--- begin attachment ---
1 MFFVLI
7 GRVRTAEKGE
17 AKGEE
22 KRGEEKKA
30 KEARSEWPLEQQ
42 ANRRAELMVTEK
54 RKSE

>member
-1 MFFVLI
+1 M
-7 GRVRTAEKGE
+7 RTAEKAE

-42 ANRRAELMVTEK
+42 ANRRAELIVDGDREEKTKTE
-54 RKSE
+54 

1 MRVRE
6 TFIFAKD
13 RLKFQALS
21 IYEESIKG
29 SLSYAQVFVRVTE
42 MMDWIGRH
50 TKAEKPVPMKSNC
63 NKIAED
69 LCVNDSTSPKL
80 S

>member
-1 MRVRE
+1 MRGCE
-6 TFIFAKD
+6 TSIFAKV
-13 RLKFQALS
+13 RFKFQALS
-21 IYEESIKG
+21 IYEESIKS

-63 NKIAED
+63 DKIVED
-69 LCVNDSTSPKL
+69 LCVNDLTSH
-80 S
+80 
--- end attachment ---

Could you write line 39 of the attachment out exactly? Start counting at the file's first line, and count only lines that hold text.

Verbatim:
+69 LCVNDLTSH